Most of the buildings in which we live are thermally inefficient. Much of the energy we use to heat them escapes, providing little benefit, and costing us money. Domestic energy consumption accounts for approximately one third of UK energy demand and, also for the largest peaks in demand. Of that, space and water heating account for approximately 80% of total domestic energy consumption.
One study has shown that we need to reduce domestic demand by 57% if we are to transition to a decarbonised energy system and reduce global warming to an 'acceptable' 2C. By reducing the energy we waste in our homes we can make a positive contribution to reducing global warming, whilst also saving money on bills, and improving our comfort and wellbeing.
The aim of the CHEESE Project is to reduce domestic heat losses. We do this by performing detailed surveys of homes using low-cost thermal imaging equipment to identify areas where simple but effective remedial action can be taken. It is estimated that 30% of heating losses are due to drafts, which can be fixed cheaply and easily when they have been identified. We record energy consumption before and after a survey, to verify the impact of our work.
Our achievements and plans
In the 2015/16 winter we completed a successful pilot of the CHEESE Project in Bristol and conducted 30 internal home surveys in the wards of Bishopston, Cotham, Redland, Easton and Lawrence Weston. This brings us to a total of 50 surveys since March 2015.
The pilot surveys were led by Brian Harper, a thermal imaging expert and founder of the Transition Malvern Hills Energy Tracers, the project on which the Bristol CHEESE Project is modeled. This gave us the opportunity to road test our new software, which had been in development for over a year, to use Flir One thermal-imaging cameras for our surveys.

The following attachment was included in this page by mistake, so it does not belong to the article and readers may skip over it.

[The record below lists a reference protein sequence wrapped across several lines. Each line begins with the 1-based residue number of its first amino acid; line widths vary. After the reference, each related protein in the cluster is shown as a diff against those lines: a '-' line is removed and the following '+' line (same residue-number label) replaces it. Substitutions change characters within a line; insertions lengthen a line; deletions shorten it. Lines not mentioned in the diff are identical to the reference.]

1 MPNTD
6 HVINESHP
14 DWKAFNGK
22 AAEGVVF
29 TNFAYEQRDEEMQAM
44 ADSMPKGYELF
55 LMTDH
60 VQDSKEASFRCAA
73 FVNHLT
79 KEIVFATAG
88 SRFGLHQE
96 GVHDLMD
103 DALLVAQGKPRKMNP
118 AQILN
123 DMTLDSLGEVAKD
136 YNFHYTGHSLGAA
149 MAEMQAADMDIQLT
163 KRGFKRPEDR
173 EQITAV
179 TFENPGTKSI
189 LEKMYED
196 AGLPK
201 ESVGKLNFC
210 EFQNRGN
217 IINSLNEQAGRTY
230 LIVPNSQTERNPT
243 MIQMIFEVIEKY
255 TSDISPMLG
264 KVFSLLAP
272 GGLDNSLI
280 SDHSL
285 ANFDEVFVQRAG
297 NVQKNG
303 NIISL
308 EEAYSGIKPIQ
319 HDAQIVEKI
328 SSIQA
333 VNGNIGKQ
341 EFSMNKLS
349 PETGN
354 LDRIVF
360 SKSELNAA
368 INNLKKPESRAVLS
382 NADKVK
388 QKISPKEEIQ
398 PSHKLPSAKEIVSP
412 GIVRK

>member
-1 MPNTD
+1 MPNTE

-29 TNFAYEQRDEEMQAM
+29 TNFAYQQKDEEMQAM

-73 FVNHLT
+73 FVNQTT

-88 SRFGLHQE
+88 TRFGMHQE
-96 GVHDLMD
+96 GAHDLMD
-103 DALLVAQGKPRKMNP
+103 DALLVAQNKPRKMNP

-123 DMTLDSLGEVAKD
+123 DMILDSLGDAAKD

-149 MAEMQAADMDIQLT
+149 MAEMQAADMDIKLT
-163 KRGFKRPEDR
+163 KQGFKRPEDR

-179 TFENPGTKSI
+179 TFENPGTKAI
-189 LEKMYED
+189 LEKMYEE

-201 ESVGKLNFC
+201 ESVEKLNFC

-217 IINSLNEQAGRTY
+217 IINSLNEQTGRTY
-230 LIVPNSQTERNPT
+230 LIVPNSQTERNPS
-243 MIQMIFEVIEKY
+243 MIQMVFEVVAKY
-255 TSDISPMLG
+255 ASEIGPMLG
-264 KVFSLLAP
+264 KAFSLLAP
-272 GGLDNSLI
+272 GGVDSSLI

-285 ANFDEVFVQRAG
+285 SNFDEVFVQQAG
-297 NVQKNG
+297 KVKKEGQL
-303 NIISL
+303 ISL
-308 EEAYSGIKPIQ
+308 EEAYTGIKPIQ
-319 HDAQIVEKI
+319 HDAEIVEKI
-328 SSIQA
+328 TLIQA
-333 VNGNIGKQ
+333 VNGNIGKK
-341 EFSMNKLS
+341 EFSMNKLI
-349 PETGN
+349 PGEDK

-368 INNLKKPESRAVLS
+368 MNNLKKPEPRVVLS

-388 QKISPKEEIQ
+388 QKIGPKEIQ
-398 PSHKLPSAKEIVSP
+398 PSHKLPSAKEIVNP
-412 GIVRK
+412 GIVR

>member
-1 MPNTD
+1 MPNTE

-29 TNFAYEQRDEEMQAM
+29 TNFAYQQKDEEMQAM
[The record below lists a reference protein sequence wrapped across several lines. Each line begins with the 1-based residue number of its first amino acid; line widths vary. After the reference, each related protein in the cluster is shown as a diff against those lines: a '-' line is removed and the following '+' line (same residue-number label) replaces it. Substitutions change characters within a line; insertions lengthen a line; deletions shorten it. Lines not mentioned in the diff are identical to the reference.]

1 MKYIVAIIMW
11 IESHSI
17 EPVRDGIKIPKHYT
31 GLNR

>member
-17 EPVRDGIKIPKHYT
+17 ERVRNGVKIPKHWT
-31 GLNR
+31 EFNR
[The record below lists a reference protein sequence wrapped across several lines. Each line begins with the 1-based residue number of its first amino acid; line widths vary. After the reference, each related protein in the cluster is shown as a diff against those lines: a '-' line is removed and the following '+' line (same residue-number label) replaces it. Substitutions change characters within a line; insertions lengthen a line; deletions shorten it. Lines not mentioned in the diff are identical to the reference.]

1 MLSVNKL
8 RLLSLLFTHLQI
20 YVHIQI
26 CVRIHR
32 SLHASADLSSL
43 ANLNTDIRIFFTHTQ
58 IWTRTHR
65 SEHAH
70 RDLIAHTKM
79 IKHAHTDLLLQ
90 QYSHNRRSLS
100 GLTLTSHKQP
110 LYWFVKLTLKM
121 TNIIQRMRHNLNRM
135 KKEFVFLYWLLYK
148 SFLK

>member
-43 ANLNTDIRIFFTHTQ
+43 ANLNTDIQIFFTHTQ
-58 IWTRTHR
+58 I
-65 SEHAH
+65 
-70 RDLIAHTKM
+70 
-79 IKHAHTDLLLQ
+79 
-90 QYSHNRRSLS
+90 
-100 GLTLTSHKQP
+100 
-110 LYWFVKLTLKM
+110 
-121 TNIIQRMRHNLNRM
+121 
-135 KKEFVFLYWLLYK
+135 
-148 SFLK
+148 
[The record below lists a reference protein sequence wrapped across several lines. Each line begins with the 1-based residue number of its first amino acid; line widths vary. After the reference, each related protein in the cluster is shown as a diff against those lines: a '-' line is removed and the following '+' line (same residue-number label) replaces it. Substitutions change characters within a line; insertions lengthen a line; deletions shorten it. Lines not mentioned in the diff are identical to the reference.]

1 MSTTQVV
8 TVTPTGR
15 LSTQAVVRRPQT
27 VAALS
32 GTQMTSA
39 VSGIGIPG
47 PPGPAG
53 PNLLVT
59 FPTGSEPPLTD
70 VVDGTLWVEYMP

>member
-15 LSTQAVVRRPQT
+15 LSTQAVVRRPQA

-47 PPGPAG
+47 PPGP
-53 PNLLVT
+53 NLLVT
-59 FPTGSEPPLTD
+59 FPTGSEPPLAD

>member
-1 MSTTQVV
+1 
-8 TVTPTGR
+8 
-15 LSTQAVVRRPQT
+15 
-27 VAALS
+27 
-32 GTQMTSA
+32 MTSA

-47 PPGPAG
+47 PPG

As well as the internal surveys, we also captured a total of 11,000 external thermal images of domestic properties in the same wards for our Google Street View-style Heatview map, covering Bishopston, Cotham, Redland, Easton and Lawrence Weston.
For the achievements of the pilot, the CHEESE project won the Volunteers for Energy Award at the Bristol Green Capital Partnership Green Volunteers' Awards 2016.
Based on the success of our pilot, we developed the CHEESE Project so that it was able to operate autonomously in the 2016/17 winter surveying season. This required development of many facets of the project:
we recruited and trained ten Energy Tracer surveyors, with a two-day course that covered the theory and practice of thermal imaging and building construction, a half-day health-and-safety course and a set of live surveys in which they shadow a trained Energy Tracer;
we recruited our overall coordinator, Nick Clack, to organise and manage the surveys;
we designed and put together our own CHEESE energy boxes that are left with householders for a month after their survey to encourage action on saving energy;
we upgraded our thermal imaging kits to make use of Flir's new thermal imaging camera attachment and made numerous bug fixes and enhancements to the CHEESE survey software;
we put together a new website (this one), which also provides facilities to manage our survey organisation, results and feedback.
Following this groundwork, we delivered 56 surveys in and around our target wards, in wide-ranging types of buildings and socioeconomic groups of householders. During this work, we carefully documented many of common faults and remedies and we plan to make this information available to the 200,000 households in Bristol.
In winter 2017/18 we want to increase the scale of the CHEESE Project to reach even more homes, and we are keen to establish further partnerships in Bristol, and possibly elsewhere in the UK, to enable us to do this.